Working for one of the big languauge schools in Japan…

So, as you might know, I’ve never really talked that much about my job in Japan.  Why’s that? Well, my company had this rule about sharing too much information, which is fair enough.  Anyway, I’ve left now, but I will still respect that rule by not naming names. You can put two and two together yourself though, if you want.

I worked for three years at one of the biggest English conversation schools (英会話 – eikaiwa) in Japan (and luckily it wasn’t one of the ones that went bust!). Generally, when foreigners come to teach English in Japan, they choose between working at an eikaiwa or working as an ALT (an ALT is the “assistant language teacher” who goes into actual schools and assists the Japanese English teacher). Unfortunately, many people mix up these jobs and think they are the same thing. They’re not – they’re actually very different.

As far as I know from friends, ALTs often (although not always) don’t get the chance to prepare or even teach their own lessons. They also always have a Japanese teacher with them when they are teaching. Generally speaking, working for an eikaiwa means teaching whole lessons by yourself, which you have to plan and prepare by yourself. Often these lessons follow a set formula and there’s not much room to be creative, but at least you get to teach real lessons. There are pros and cons for both ALT and eikaiwa work though.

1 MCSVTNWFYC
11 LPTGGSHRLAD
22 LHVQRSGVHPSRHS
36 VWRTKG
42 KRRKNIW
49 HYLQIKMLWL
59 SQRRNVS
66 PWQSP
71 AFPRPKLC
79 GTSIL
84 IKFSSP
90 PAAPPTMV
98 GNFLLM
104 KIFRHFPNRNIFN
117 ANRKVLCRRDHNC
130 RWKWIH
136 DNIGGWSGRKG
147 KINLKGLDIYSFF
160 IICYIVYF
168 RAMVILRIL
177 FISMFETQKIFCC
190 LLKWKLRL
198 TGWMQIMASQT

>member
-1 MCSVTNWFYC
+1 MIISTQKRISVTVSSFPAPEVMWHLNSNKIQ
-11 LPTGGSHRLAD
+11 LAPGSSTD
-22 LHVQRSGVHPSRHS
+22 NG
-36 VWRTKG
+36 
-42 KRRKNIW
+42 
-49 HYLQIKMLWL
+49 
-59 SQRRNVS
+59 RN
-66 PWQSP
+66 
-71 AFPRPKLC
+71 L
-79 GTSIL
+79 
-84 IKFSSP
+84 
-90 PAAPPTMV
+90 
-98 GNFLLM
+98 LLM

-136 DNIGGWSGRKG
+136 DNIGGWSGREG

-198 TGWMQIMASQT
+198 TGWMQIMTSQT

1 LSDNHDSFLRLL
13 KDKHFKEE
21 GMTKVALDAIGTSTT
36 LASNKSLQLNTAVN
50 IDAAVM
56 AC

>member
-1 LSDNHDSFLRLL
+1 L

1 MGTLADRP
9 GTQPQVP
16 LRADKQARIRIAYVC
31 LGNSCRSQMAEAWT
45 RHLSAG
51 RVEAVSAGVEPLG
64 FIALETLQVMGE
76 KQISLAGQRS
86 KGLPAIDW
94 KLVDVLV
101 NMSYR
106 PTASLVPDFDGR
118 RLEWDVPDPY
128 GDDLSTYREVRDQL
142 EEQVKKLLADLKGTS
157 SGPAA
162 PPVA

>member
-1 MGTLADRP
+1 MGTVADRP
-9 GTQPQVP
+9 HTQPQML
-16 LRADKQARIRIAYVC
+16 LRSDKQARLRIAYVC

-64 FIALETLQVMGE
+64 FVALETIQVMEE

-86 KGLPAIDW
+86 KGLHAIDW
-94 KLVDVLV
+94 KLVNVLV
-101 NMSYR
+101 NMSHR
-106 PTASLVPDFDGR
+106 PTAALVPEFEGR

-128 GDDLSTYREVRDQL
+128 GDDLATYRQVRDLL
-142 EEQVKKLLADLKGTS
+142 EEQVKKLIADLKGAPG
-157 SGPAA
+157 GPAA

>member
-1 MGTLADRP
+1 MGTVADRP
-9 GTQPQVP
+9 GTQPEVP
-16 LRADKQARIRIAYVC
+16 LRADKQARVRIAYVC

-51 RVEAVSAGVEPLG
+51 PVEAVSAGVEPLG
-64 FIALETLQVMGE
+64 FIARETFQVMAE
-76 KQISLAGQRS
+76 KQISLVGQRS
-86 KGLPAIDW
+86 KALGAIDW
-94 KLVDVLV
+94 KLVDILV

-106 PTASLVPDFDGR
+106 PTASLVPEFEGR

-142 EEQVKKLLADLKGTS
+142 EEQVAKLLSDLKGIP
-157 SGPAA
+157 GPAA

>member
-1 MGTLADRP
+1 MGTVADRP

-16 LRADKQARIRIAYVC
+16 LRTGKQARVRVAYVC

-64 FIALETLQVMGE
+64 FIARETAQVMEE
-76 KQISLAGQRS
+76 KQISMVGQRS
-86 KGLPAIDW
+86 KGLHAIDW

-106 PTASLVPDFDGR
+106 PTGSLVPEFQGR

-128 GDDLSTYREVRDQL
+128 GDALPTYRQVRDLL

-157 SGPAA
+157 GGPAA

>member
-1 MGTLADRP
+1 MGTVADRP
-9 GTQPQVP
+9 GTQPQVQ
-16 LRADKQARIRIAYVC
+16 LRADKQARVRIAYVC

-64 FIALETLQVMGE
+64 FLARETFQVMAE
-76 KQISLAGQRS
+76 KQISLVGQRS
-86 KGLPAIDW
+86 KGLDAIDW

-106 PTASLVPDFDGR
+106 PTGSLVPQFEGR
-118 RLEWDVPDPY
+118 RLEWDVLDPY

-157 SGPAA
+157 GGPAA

AEON Commercial Shoot - Nov 08

Anyway, I don’t want to write about the differences between being an ALT and working at an eikaiwa, I want to just tell you about working at an eikaiwa. Of course, there are different big (and little) eikaiwas in Japan, and they will all have slightly different styles and markets. Some are more business based, some focus on kids. The company I worked for was both. For the first two years I worked at a small suburban school which had more kids classes than adults, for the final year I worked at a large city school which was only adults. They were really different!

My working hours were 12:00 – 21:00, Tuesday – Friday and 11:00 – 20:00 on Saturday – with a lot of overtime! (Unpaid overtime for the first two years.) It’s generally crazy busy and there’s no free time for relaxing on the job – sometimes not even enough time to have your hour lunch break or even pee between lessons. That’s a side of it I didn’t like.

The lessons can be fun, but they can also become boring or repetitive, depending on your schedule. You could find a day when every lesson is different, or a day when you teach the same thing three times. At my schools there were also opportunities to make up my own original lessons sometimes, which could be really fun. My favourite was a lesson I called “To-mah-to/To-meh-to”, which focussed on the differences between British and American English.

Which brings me to another point – the company I worked for used American English. I’m British. Naturally this posed a few problems. Especially when I was teaching kids, it was important for me to change my pronunciation as much as I could to match American English, and to change my vocabulary too. If I told a kid to “go to the lift” they would have no idea what I meant. But if I said “go to the elevator” they would understand. It wasn’t really so much of a hardship to do this, but it has affected my English, and I did fight against it at first. I still can’t say “can’t” with American pronunciation though!